Relevant Code Provisions

Clause 1 (Accuracy)

i) The Press must take care not to publish inaccurate, misleading or distorted information or images, including headlines not supported by the text.

ii) A significant inaccuracy, misleading statement or distortion must be corrected, promptly and with due prominence, and — where appropriate — an apology published. In cases involving IPSO, due prominence should be as required by the regulator.

iii) A fair opportunity to reply to significant inaccuracies should be given, when reasonably called for.

iv) The Press, while free to editorialise and campaign, must distinguish clearly between comment, conjecture and fact.

Clause 2 (Privacy)*

i) Everyone is entitled to respect for his or her private and family life, home, health and correspondence, including digital communications.

ii) Editors will be expected to justify intrusions into any individual's private life without consent. In considering an individual's reasonable expectation of privacy, account will be taken of the complainant's own public disclosures of information and the extent to which the material complained about is already in the public domain or will become so.

iii) It is unacceptable to photograph individuals, without their consent, in public or private places where there is a reasonable expectation of privacy.

Clause 14 (Confidential sources)

Journalists have a moral obligation to protect confidential sources of information

Findings of the Committee

8. The Editors’ Code recognises that publications are generally entitled to report court proceedings in full, save for particular circumstances, such as when legal restrictions have been put in place by the court. The Committee acknowledged that in this instance the complainant was distressed that personal information, including her name, partial address, and experience as a victim, had been reported. However, the article was a report of a man’s concerns about the possible motives behind his arrest after a court ruled that his arrest by the local police force was “not objectively necessary” and was unlawful. During these proceedings, the witness statement provided by the complainant to the police force was included as evidence and, as a consequence, had been placed into the public domain. As such, the publication of this information did not represent an intrusion into the complainant’s private life. There was no breach of Clause 2.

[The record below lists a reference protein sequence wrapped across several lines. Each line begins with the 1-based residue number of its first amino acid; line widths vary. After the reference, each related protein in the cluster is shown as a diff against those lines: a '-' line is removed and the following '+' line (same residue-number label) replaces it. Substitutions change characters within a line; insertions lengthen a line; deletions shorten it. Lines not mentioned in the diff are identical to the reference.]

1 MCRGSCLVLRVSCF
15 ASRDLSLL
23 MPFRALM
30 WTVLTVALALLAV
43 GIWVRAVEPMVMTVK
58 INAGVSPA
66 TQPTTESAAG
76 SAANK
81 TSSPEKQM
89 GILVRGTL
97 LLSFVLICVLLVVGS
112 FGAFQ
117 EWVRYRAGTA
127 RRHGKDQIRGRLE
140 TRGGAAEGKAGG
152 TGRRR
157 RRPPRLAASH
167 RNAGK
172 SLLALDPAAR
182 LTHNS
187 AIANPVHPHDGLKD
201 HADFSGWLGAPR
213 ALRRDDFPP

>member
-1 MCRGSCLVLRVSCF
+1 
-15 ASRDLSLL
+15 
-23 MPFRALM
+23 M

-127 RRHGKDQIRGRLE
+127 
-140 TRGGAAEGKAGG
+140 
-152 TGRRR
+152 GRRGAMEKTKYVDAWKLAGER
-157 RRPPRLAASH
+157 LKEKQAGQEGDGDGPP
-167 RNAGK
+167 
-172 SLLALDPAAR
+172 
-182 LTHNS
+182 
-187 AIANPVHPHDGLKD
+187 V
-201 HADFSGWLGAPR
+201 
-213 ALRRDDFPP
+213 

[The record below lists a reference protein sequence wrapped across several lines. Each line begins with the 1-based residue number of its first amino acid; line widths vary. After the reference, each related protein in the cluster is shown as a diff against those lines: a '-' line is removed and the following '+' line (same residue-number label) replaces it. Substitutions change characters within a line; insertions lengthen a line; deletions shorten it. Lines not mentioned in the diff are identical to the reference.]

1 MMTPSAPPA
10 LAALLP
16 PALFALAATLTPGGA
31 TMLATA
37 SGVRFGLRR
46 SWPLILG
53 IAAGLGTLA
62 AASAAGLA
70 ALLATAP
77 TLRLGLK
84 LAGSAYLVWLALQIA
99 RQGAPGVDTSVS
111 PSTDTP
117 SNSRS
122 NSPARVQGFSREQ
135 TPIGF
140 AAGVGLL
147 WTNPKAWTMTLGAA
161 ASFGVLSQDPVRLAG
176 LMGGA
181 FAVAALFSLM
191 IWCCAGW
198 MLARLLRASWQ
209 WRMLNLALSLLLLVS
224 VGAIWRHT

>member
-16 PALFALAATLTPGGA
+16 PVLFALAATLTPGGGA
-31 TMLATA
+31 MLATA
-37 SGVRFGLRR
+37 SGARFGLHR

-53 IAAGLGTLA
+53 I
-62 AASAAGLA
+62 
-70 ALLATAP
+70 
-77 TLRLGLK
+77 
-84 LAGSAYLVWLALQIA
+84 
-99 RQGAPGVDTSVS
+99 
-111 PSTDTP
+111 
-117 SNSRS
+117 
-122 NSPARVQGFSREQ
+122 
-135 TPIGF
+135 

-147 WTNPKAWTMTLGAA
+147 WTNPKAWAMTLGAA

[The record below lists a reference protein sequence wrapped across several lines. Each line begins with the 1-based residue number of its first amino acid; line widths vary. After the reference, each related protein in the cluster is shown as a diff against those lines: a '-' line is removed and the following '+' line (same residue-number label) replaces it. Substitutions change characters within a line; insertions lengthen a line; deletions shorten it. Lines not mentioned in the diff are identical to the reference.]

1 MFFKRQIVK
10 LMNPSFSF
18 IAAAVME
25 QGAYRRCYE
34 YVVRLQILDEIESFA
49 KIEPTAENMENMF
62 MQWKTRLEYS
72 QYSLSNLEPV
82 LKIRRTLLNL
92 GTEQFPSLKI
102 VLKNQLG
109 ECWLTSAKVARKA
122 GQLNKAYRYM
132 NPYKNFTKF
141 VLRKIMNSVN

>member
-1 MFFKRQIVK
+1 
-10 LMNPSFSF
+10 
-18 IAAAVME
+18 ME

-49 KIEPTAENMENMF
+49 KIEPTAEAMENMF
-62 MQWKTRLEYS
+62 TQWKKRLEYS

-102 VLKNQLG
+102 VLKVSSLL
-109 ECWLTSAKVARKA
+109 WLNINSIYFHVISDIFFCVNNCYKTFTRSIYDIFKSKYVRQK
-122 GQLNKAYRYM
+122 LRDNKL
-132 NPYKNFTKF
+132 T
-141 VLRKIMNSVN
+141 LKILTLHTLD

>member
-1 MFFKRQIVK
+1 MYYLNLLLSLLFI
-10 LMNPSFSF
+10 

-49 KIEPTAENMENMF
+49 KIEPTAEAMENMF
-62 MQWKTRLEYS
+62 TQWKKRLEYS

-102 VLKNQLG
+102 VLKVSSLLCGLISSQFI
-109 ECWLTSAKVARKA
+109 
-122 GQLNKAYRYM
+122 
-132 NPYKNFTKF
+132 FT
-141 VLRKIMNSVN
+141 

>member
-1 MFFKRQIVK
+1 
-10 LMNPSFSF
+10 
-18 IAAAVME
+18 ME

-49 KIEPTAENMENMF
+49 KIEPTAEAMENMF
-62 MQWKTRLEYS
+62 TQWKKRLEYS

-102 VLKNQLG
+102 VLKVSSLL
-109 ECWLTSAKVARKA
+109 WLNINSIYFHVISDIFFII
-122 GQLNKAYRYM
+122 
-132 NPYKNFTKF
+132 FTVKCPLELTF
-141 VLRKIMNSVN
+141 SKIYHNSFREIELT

9. The Committee then considered the concerns raised by the complainant in regard to Clause 1. It noted that the complainant had not identified a specific inaccuracy within the article but rather was concerned that the article did not make clear that she had not made any racist allegations against the individual who had been arrested by Merseyside Police. The Committee noted that the article had reported the concerns raised by this individual following the ruling of the court in the case he had brought against the police and made clear that these concerns related to the police’s conduct and the potential motivations for their decision to arrest him. There was no suggestion in the article that the complainant’s report to the police had been motivated by racism. Furthermore, the Committee was clear that there is no requirement under the Code to contact individuals prior to publication, although this may sometimes be appropriate in order to ensure that proper care is taken over accuracy. In this instance, the newspaper was reporting on information included in a witness statement provided by the complainant which formed part of the evidence in the proceedings, of which it had a copy. It had taken care over the accuracy of the article, and the Committee identified no inaccuracies. There was no breach of Clause 1.

10. There was no suggestion that an agreement had been made that the complainant be treated as a confidential source by the newspaper. As such, there was no breach of Clause 14.

Conclusion

11. The complaint was not upheld.

Remedial Action Required

12. N/A


Date complaint received: 21/01/2021

Date complaint concluded by IPSO: 17/06/2021